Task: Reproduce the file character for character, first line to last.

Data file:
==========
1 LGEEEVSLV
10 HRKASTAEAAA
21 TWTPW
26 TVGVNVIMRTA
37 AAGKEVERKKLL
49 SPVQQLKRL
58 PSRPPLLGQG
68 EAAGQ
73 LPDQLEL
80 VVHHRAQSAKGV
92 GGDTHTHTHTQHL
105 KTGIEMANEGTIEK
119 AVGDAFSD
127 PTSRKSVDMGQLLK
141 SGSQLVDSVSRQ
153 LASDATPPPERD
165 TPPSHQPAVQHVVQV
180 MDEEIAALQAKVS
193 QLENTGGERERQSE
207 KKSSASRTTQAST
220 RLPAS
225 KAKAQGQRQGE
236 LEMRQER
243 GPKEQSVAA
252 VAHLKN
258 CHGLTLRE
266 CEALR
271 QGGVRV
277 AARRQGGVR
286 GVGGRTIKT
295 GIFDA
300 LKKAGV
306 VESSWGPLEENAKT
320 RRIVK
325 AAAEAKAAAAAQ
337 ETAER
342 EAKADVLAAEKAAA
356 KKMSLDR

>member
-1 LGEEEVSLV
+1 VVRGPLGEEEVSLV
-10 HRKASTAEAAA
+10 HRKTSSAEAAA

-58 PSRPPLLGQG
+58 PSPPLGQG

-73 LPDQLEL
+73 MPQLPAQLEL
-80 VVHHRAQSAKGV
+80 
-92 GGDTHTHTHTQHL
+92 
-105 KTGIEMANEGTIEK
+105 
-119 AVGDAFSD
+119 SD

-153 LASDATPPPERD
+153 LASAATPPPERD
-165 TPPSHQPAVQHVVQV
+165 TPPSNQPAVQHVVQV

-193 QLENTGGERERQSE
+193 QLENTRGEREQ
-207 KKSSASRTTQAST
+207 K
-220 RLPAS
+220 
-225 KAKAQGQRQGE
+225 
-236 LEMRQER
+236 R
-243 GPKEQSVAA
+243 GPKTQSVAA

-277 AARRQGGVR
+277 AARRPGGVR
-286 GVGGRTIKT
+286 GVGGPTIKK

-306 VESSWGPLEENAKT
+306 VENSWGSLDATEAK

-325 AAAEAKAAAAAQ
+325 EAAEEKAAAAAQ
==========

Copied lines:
1 LGEEEVSLV
10 HRKASTAEAAA
21 TWTPW
26 TVGVNVIMRTA
37 AAGKEVERKKLL
49 SPVQQLKRL
58 PSRPPLLGQG
68 EAAGQ
73 LPDQLEL
80 VVHHRAQSAKGV
92 GGDTHTHTHTQHL
105 KTGIEMANEGTIEK
119 AVGDAFSD
127 PTSRKSVDMGQLLK
141 SGSQLVDSVSRQ
153 LASDATPPPERD
165 TPPSHQPAVQHVVQV
180 MDEEIAALQAKVS
193 QLENTGGERERQSE
207 KKSSASRTTQAST
220 RLPAS
225 KAKAQGQRQGE
236 LEMRQER
243 GPKEQSVAA
252 VAHLKN
258 CHGLTLRE
266 CEALR
271 QGGVRV
277 AARRQGGVR
286 GVGGRTIKT
295 GIFDA
300 LKKAGV
306 VESSWGPLEENAKT
320 RRIVK
325 AAAEAKAAAAAQ
337 ETAER
342 EAKADVLAAEKAAA
356 KKMSLDR

>member
-1 LGEEEVSLV
+1 VVRGPLGEEEVSLV
-10 HRKASTAEAAA
+10 HRKTSSAEAAA

-58 PSRPPLLGQG
+58 PSPPLGQG

-73 LPDQLEL
+73 MPQLPAQLEL
-80 VVHHRAQSAKGV
+80 
-92 GGDTHTHTHTQHL
+92 
-105 KTGIEMANEGTIEK
+105 
-119 AVGDAFSD
+119 SD

-153 LASDATPPPERD
+153 LASAATPPPERD
-165 TPPSHQPAVQHVVQV
+165 TPPSNQPAVQHVVQV

-193 QLENTGGERERQSE
+193 QLENTRGEREQ
-207 KKSSASRTTQAST
+207 K
-220 RLPAS
+220 
-225 KAKAQGQRQGE
+225 
-236 LEMRQER
+236 R
-243 GPKEQSVAA
+243 GPKTQSVAA

-277 AARRQGGVR
+277 AARRPGGVR
-286 GVGGRTIKT
+286 GVGGPTIKK

-306 VESSWGPLEENAKT
+306 VENSWGSLDATEAK

-325 AAAEAKAAAAAQ
+325 EAAEEKAAAAAQ